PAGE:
by: Yan Pu
My editor sent a text to me several months ago: “Hey, Yan. What’s going on with the rest of your translation? I’ve edited the twenty-one chapters you’ve translated. By the way, why did you use ‘she’ to refer to the pet dog all through your translation? I changed all of them into ‘it’.”
She said this with obvious disapproval of my “informal” Chinese. I was stunned and defended my diction immediately: “But you cannot change it! It is not me; the author uses ‘she’ in the fiction, because that family regards that dog as one of them, and ‘she’ is definitely more intimate than ‘it’. Moreover, none of my American friends uses ‘it’ when mentioning his or her pet.” So that was how she was persuaded (but she still added a footnote for it).
Such situations have happened often throughout my fledging translating career. Obstacles to translation come from all directions: linguistic difference, historical difference, cultural difference, societal difference, geographical/environmental difference…any point of difference could be the seed of confusion.
I was working on my short story in the fiction workshop recently. I wrote my first draft in Chinese, since it is the language that records my thoughts and feelings most precisely. When I began to rewrite it slowly in English, the cultural and societal blind spots that I didn’t notice before emerged one by one. First was when my classmates told me that the concept of “the ghost pounding the wall” was really cool. “Gui da qiang,” as we called it in Chinese, is referred to as the phenomenon that people experience when walking alone in the night or in some deserted places; no matter which way they go, they will return to the original place—as if they are hemmed in by an invisible circular wall, built by ghosts. It is something that most Chinese (at least in my generation and generations before me) would know. Then it was when I went to Writing Center revising my story. The counselor asked me, “What do you mean by saying ‘her car was under traffic control’?”
I told her that Chinese government issued a regulation to control the traffic flow, in the name of reducing the traffic congestion, as well as mitigating the air pollution (how smart they are!).
She nodded. “I think you really need to add one sentence to explain it.”
The two anecdotes raised my awareness of the cultural barriers, and I became more conscious of things which a Chinese person will take for granted while people in other cultures will be in sheer confusion and astonishment.
Translation is especially annoying when rendering “alien objects.” In the original fiction I was translating, the author once mentioned “root beer float”. It is a common beverage in the U.S.; however, people in mainland China, especially those in northern areas, seldom drink root beer and have no idea what on earth it is. The only existing translation is a literal one. I surmised that few if any people could understand the term when they first saw it.
How to make it easier to understand? “Root beer float” is the combination of root beer and ice cream. The possible confusion arose from two aspects: first, many Chinese don’t know what root beer is; second, the literal translation of “float” contributes further to the bewilderment. I began to think about the Chinese counterpart of the soft-drink-with-ice-cream beverage.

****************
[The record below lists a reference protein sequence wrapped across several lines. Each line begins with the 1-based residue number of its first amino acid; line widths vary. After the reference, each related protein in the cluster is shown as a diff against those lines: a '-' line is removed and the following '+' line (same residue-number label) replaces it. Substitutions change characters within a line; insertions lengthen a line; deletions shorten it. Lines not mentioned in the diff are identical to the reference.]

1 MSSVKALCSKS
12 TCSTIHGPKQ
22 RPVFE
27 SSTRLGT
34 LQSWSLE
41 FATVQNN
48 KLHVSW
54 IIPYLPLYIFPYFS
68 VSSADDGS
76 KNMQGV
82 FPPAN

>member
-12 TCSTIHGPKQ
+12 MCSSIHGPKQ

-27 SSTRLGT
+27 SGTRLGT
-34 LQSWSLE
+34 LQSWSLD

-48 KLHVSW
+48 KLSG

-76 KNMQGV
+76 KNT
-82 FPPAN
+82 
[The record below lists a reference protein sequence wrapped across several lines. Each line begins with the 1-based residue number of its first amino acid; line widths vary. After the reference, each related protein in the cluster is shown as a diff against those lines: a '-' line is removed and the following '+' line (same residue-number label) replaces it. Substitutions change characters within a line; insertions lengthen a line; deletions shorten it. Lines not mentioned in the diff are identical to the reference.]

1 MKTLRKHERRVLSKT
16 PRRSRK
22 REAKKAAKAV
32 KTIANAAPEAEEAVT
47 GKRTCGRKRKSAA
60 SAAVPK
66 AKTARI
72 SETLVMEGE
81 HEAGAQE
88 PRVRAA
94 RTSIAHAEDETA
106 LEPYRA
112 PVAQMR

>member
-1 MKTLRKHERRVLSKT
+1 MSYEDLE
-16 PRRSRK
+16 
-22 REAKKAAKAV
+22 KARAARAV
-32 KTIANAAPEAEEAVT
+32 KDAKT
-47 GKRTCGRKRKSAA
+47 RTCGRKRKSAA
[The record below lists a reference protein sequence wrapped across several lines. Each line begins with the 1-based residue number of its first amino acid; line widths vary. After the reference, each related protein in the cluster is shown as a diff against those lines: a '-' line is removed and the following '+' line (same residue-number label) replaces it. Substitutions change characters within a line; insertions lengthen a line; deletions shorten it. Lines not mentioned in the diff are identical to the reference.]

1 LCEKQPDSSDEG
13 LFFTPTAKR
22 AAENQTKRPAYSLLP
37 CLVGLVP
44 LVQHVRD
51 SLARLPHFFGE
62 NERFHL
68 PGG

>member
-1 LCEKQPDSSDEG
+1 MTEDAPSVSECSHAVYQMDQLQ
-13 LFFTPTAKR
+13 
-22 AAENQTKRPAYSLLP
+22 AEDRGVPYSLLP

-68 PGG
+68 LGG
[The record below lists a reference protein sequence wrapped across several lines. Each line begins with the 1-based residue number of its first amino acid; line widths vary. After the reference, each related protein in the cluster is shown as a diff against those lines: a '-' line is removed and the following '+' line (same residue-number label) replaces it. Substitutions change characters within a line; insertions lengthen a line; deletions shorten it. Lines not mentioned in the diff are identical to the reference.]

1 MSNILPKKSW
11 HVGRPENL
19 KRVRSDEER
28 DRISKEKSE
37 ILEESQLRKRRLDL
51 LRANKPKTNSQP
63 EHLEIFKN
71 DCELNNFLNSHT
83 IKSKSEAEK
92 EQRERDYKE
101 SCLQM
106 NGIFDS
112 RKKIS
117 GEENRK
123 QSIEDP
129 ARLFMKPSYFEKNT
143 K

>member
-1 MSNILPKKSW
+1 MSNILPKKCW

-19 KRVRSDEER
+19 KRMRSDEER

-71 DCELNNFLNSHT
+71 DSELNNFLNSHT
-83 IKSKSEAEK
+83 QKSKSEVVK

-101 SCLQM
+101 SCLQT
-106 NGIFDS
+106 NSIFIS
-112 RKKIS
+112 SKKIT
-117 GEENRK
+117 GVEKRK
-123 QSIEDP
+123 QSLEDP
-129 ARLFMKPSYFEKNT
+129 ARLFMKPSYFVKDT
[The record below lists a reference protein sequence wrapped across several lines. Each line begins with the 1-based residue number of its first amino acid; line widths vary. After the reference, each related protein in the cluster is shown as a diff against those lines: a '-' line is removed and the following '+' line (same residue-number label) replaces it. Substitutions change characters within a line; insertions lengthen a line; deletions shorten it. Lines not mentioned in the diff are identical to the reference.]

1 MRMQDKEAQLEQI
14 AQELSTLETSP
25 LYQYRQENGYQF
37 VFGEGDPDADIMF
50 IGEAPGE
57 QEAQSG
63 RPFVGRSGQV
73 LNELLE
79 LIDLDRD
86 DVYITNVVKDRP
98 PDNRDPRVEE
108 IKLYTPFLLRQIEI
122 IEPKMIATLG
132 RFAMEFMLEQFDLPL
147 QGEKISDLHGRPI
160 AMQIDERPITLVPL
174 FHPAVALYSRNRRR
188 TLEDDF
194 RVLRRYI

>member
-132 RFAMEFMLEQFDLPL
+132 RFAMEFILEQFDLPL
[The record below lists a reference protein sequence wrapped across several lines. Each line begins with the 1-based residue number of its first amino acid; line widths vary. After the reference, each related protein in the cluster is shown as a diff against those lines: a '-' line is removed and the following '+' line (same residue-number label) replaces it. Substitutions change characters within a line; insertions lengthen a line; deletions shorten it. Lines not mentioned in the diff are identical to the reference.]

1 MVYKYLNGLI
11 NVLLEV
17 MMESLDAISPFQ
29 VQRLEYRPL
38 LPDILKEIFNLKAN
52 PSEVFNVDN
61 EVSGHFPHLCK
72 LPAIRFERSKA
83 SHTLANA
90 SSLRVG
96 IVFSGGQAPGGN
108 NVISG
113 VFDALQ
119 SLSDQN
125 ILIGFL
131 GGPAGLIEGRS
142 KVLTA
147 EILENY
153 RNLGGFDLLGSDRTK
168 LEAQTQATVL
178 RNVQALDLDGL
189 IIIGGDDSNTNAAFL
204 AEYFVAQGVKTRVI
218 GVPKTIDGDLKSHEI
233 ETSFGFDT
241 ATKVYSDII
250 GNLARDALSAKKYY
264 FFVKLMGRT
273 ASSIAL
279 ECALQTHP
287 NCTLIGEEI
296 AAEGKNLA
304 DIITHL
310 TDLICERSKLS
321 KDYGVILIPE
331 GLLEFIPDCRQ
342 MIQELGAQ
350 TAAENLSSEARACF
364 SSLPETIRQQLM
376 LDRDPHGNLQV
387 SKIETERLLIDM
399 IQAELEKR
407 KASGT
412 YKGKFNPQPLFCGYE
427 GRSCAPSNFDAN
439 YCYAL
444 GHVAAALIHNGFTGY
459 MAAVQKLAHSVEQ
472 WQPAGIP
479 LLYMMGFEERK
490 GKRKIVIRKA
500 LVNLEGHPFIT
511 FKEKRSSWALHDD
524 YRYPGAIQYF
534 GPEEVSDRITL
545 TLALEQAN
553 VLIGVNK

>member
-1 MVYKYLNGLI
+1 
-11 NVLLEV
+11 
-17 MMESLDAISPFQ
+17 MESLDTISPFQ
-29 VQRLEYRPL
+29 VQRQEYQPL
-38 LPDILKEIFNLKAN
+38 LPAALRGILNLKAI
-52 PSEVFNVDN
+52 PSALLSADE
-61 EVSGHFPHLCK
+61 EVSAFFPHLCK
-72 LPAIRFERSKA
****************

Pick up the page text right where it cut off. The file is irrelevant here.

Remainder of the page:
The first product came to me was KFC’s “Snow-topped Coffee.” It is the same thing with iced coffee as the base; the only difference is almost everyone in mainland China knows that “snow-topped” means putting a scoop of ice cream at the top of whatever soft drink.
Therefore, I conducted a test. I posted the literal translation of “floating root beer” and my revised version of “snow-topped root beer” on my Wechat (a Chinese chatting app which can also allow users to post their thoughts on it), asking how many of my friends heard of them before, as well as whether they can understand my translation of the beverage. Most responses were along the lines of “never heard of root beer, is that some kind of beer” and “I guess snow-topped root beer is something with ice cream”. My editor jumped out again, commenting that she didn’t know what root beer was either, and we needed another footnote here. Only one friend told me he knew root beer well and drank it a lot. We had the following conversation then:
“I often drink root beer in summer.”
“Wow! So how does it taste like? I wanted to buy some but didn’t find any in 7-11 and CVS.”
“Like Chinese medicated oil.”
“Ewww. No way!”
My friend Marian is writing her dissertation about elderly people in China. She Facetimed me in the morning one day and suddenly popped the question to me: “How do you translate ‘yang lao’ into English?” It was an unexpected question; I thought two seconds and answered with uncertainty: “Old age care or elderly care?” She said: “Yes! You see, the problem is that the elderly care system is not fully developed in China, so whenever people talk about their life in old age, they always use the broad term ‘elderly care.’ In Britain, when people talk about yang lao, they will refer to a specific service of elderly care, such as after life care, assisted living care, hospice care, and so forth. While in China, most elder people have no individual life, and when they talk about yang lao, they just think of living with their children, or living with other elders in the nursing home. I asked you because all the people I interviewed were elder people in China, and I want to confirm whether this vagueness of understanding comes from your age difference, or from the societal difference. It turns out that I must clarify the concept of Chinese elderly care in my dissertation now.”